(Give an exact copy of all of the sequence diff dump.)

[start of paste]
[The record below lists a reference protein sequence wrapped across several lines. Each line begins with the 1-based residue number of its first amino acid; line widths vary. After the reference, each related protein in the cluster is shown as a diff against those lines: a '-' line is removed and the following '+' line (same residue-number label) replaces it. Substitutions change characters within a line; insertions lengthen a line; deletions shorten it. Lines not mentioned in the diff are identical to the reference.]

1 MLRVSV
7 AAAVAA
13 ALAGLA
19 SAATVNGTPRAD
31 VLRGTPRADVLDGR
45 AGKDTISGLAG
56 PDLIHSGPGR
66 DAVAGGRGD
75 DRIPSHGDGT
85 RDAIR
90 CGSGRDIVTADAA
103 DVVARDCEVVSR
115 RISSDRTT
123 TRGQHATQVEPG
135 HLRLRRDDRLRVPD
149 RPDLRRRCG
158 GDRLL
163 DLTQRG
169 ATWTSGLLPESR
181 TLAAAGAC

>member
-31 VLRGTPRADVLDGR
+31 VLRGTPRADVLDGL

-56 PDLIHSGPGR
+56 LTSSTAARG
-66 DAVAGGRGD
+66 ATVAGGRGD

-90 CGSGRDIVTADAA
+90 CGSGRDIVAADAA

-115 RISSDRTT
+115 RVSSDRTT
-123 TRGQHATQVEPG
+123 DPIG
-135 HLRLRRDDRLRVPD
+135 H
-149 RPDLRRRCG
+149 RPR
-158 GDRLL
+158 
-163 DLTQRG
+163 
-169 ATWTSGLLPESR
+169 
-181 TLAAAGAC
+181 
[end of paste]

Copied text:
[The record below lists a reference protein sequence wrapped across several lines. Each line begins with the 1-based residue number of its first amino acid; line widths vary. After the reference, each related protein in the cluster is shown as a diff against those lines: a '-' line is removed and the following '+' line (same residue-number label) replaces it. Substitutions change characters within a line; insertions lengthen a line; deletions shorten it. Lines not mentioned in the diff are identical to the reference.]

1 MLRVSV
7 AAAVAA
13 ALAGLA
19 SAATVNGTPRAD
31 VLRGTPRADVLDGR
45 AGKDTISGLAG
56 PDLIHSGPGR
66 DAVAGGRGD
75 DRIPSHGDGT
85 RDAIR
90 CGSGRDIVTADAA
103 DVVARDCEVVSR
115 RISSDRTT
123 TRGQHATQVEPG
135 HLRLRRDDRLRVPD
149 RPDLRRRCG
158 GDRLL
163 DLTQRG
169 ATWTSGLLPESR
181 TLAAAGAC

>member
-31 VLRGTPRADVLDGR
+31 VLRGTPRADVLDGL

-56 PDLIHSGPGR
+56 LTSSTAARG
-66 DAVAGGRGD
+66 ATVAGGRGD

-90 CGSGRDIVTADAA
+90 CGSGRDIVAADAA

-115 RISSDRTT
+115 RVSSDRTT
-123 TRGQHATQVEPG
+123 DPIG
-135 HLRLRRDDRLRVPD
+135 H
-149 RPDLRRRCG
+149 RPR
-158 GDRLL
+158 
-163 DLTQRG
+163 
-169 ATWTSGLLPESR
+169 
-181 TLAAAGAC
+181 